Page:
NATO Defense Pledge May Tax Already Strained Western Budgets

While political pundits and news analysts were busy bandying about the rhetoric that NATO (North Atlantic Treaty Organization) leaders were making small talk of the current sitting US President, many did not note the outcomes of the two-day 2019 NATO Summit. The event ran from December 3rd to the 4th in London, with major pledges of military and defense spending. The annual summit hosted NATO heads of state at the Grove Hotel Hardforshire and Buckingham Palace, according to an official release. The summit has been taking place since its inception in 1949, shortly after World War II when the current World Order was established.

Before the collapse of the former Soviet Union, NATO was a frequent point of reference in news and military operations. The 70 year old coalition is unique in that it is an intergovernmental military organization. NATO operates as a system of collective defense aimed at interests and security of member countries. The United States was among its first 12 founding members which included the United Kingdom, Belgium, Canada, Denmark, France, Iceland, Italy, Norway, Luxembourg, Portugal and the Netherlands.

The quietly meeting resulted in new investment and pledges for increasing defense. An official release called the London Declaration from NATO declared, “We are determined to share the costs and responsibilities of our indivisible security. Through our Defense Investment Pledge, we are increasing our defense investment in line with its 2% and 20% guidelines, investing in new capabilities, and contributing more forces to missions and operations. Non-US defense expenditure has grown for five consecutive years; over 130 billion US dollars more is being invested in defense. In line with our commitment as enshrined in Article 3 of the Washington Treaty, we continue to strengthen our individual and collective capacity to resist all forms of attack. We are making good progress. We must and will do more.”

Indeed, NATO has been a proactive participant in transatlantic defense through the years. NATO defense mechanisms were key in interventions in Bosnia and Herzegovina, Kosovo, and the Ukraine and the preemptive War in Afghanistan. Additionally, it was responsible for paramilitary training in Iraq, deployment of war ships in Somalia’ Gulf of Aden to protect commercial vessels in the Indian ocean and the Libyan Civil War which toppled the Qaddafi Regime. All of these missions with sizeable financial and human obligations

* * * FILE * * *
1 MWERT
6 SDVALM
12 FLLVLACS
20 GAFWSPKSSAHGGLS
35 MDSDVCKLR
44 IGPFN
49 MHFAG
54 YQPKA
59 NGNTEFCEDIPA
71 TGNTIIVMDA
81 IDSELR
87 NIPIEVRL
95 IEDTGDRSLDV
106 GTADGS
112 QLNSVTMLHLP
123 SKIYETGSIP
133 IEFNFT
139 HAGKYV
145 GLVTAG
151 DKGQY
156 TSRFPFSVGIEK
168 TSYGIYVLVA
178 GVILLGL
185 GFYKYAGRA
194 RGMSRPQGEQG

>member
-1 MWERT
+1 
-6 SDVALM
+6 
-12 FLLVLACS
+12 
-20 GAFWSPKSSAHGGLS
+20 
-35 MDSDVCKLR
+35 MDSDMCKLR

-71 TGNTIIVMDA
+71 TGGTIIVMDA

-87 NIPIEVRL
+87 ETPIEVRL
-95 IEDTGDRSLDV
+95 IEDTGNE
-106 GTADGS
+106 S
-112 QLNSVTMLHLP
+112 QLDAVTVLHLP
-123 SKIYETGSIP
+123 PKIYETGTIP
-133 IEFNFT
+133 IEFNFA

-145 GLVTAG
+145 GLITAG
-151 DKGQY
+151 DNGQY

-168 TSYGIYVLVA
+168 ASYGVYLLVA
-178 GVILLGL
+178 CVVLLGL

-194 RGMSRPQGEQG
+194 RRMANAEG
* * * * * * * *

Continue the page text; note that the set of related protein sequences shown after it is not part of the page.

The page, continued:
“We are increasing our cooperation with the United Nations; there is unprecedented progress in NATO-EU cooperation. We are committed to NATO’s Open Door policy, which strengthens the Alliance and has brought security to millions of Europeans.” An official December 2019 NATO Release stated.

The official statement indicated that NATO would be creating stronger military and defense alliances with the United Nations and the European Union and citing China, Russia and irregular migration as points of “challenge” for the block. It is important to note that while NATO’s political strategy and military leadership is headed in Brussels and Norfolk, Virginia (USA); it has strategic commands and operations throughout its member states which have been included more Eastern European states since the 1980s. NATO operations and its Secretary General have been quite active over the past months, hosting or making visits to Germany, Estonia, the United States and even Colombia.

It will be critical in the future to see where NATO policy will shift as Brexit changes the financial and geopolitical landscape in Europe. Additionally, as the block has pledged 130 billion dollars in defense spending, member states will need to make concessions within their own domestic budgets to accommodate. Just as the US military Operation Gladio, required an adequate defense allocation to operate sleeper cells throughout Europe after the close of World War II to combat possible threats; New military expenditures after Brexit will likely challenge already strained budgets in Europe’s debt constrained states.  Much like the US Military’s Operation Gladio which stationed sleeper cells in Europe after the close of World War II to guard against possible threat. The financial obligations of increased defense spending may prematurely hurt economies hoping to recover from the World Economic Crisis and escalate an economic slowdown in Europe.